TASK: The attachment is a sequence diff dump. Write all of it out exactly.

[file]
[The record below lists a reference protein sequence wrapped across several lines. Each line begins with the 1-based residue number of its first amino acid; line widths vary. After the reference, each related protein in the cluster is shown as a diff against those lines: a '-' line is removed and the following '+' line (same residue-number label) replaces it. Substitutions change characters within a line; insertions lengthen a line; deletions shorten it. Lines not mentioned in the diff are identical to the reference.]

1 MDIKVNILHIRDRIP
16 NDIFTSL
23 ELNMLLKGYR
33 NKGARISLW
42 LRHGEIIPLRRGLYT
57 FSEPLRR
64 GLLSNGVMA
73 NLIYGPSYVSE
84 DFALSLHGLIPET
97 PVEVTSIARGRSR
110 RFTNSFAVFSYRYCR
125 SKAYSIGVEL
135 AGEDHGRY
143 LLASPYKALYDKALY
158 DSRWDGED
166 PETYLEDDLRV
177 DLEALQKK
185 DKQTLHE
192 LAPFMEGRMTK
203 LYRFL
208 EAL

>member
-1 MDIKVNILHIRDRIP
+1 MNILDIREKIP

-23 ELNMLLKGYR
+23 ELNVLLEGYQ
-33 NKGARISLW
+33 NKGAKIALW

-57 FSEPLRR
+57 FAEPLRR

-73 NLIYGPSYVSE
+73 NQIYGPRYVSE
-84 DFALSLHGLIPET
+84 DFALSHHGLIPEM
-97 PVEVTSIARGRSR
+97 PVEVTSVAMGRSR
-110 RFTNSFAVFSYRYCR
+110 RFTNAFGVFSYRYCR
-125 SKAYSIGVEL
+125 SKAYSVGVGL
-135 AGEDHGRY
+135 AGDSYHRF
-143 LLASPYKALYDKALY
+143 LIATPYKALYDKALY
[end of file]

[The record below lists a reference protein sequence wrapped across several lines. Each line begins with the 1-based residue number of its first amino acid; line widths vary. After the reference, each related protein in the cluster is shown as a diff against those lines: a '-' line is removed and the following '+' line (same residue-number label) replaces it. Substitutions change characters within a line; insertions lengthen a line; deletions shorten it. Lines not mentioned in the diff are identical to the reference.]

1 MDIKVNILHIRDRIP
16 NDIFTSL
23 ELNMLLKGYR
33 NKGARISLW
42 LRHGEIIPLRRGLYT
57 FSEPLRR
64 GLLSNGVMA
73 NLIYGPSYVSE
84 DFALSLHGLIPET
97 PVEVTSIARGRSR
110 RFTNSFAVFSYRYCR
125 SKAYSIGVEL
135 AGEDHGRY
143 LLASPYKALYDKALY
158 DSRWDGED
166 PETYLEDDLRV
177 DLEALQKK
185 DKQTLHE
192 LAPFMEGRMTK
203 LYRFL
208 EAL

>member
-1 MDIKVNILHIRDRIP
+1 MNILDIREKIP

-23 ELNMLLKGYR
+23 ELNVLLEGYQ
-33 NKGARISLW
+33 NKGAKIALW

-57 FSEPLRR
+57 FAEPLRR

-73 NLIYGPSYVSE
+73 NQIYGPRYVSE
-84 DFALSLHGLIPET
+84 DFALSHHGLIPEM
-97 PVEVTSIARGRSR
+97 PVEVTSVAMGRSR
-110 RFTNSFAVFSYRYCR
+110 RFTNAFGVFSYRYCR
-125 SKAYSIGVEL
+125 SKAYSVGVGL
-135 AGEDHGRY
+135 AGDSYHRF
-143 LLASPYKALYDKALY
+143 LIATPYKALYDKALY